Avionics News May 2012 - 17
Installation of Wireless Local Area Network using IEEE 802.11 Protocols in Part 23 Aircraft
This policy statement addresses the certification of 14 CFR Part 23 aircraft that include a wireless local area network, using institute of electrical and electronics engineers 802.11 a/b/g/n protocols. More specifically, the policy clarifies the guidance regarding cabin WLAN equipment installation that creates a radio frequency
network and provides connectivity (i.e., Internet connection and email services) through access point(s) to users with IEEE 802.11 compliant portable electronic devices. The primary concern of the subject WLAN certification is the aircraft systems immunity and compatibility with RF energy from transmitting PEDs (T-PEDs). Comments are due no later than May 9, 2012. These documents can be viewed online at www.faa. gov/aircraft/draft_docs/.
FREQUENTLY ASKED QUESTIONS United States
Removing Previous Modifications
The following information is from Federal Aviation Regulations Part 21 and Part 43.
QUESTION: If a modification was installed via a supplemental type certificate, does this require an STC or field approval to remove it? ANSWER: Maybe – but only if the removal (independent of the installation) constitutes a major change in type design or a major alteration – otherwise, no. There is no automatic criterion for removal of a previous installation. The vast majority of STCs, including approved model list STCs, are not issued because the avionics installation meets the criterion of 14 CFR Part 21. Rather, the applicant chose the STC route to meet business needs or to facilitate follow-on field installations. § 21.113 (b) If a person does not hold the TC for a product and alters that product by introducing a major change in type design that does not require an application for a new TC under § 21.19, that person must apply to the appropriate aircraft certification office for an STC. Note: While there is FAA policy that encourages the agency to only issue STCs when required by a major change in type design, the establishment of AML STCs for avionics systems (AC 23-22) was actually based on standardizing major alterations. In addition, many parts manufacturing approval projects begin with an STC, and other FAA policy requires many avionics systems, such as GPS, to be initially approved via STC. The repair station removing a previous installation is performing an alteration (modification) independent of the initial installation. As a result, the repair station must evaluate its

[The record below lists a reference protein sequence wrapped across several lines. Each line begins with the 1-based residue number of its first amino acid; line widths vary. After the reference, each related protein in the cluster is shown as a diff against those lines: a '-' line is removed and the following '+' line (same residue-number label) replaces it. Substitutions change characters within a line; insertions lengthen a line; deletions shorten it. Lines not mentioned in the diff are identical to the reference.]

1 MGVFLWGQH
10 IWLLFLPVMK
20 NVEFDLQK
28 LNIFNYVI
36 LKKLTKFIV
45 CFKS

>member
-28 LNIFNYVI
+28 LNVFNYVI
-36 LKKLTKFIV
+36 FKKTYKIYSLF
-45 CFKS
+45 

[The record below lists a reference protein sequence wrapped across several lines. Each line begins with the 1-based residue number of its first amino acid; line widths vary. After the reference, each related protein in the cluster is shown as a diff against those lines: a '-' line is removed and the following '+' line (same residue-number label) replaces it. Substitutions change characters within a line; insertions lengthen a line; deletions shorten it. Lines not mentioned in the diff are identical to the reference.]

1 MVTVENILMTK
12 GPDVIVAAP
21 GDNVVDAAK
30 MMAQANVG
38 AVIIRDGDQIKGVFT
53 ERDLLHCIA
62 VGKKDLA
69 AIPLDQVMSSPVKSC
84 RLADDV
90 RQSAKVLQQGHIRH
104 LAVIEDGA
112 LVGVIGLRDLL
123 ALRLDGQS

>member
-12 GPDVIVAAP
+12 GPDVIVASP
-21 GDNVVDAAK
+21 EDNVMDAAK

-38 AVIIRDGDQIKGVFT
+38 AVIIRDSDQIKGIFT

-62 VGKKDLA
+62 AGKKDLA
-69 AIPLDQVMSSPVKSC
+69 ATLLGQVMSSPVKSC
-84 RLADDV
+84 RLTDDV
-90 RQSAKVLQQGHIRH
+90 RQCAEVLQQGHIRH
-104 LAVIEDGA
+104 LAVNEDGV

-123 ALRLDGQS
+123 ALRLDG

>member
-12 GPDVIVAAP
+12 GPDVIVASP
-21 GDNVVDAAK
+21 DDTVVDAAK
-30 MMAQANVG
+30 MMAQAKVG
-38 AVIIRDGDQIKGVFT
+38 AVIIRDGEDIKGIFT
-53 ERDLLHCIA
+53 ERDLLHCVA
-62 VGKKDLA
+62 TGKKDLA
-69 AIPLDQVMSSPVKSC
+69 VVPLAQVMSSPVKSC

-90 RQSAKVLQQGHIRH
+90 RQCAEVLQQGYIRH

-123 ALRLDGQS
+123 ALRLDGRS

alteration to determine the appropriate approval method. If the alteration is a major change in type design, then it must apply for an STC; and if the alteration is a major alteration, then it must meet the requirements for a major alteration. However, if the alteration is not a major change in type design or a major alteration, then, by regulations, it must be a minor alteration and should be accomplished accordingly. § 145.201 (c) (2) (A certificated repair station may not approve for return to service) any article after a major repair or major alteration unless the major repair or major alteration was performed in accordance with applicable approved technical data. In each case, there is no indication this requirement is reciprocal; or that all STCs are a major change in type design or every alteration performed with approved data is a major alteration. There are dozens of reasons why repair stations choose to utilize a higher level of approval for a given installation. The technology may have been “new and novel” at the time of initial installation, or the customer may have intended to export the aircraft to a country that only recognizes a higher level of approval. Or, the installer may have opted for a particular installation level because of incorrect guidance from someone else. In fact, the basis of an AML STC was to replace avionics installation previously performed via field approval in an effort to add consistency to the thousands of installations performed annually, not to change the approval level of the alteration. It doesn’t matter why the original installer chose the path that they did, if not relevant to the current modification.
Note: The AEA offers “Frequently Asked Questions” to foster greater understanding of the aviation regulations and the rules governing the industry. The AEA strives to ensure FAQs are as accurate as possible at the time of publication; however, rules change. Therefore information received from an AEA FAQ should be verified before being relied upon. This information is not meant to serve as legal advice. If you have particular legal questions, they should be directed to an attorney. The AEA disclaims any warranty for the accuracy of the information provided.
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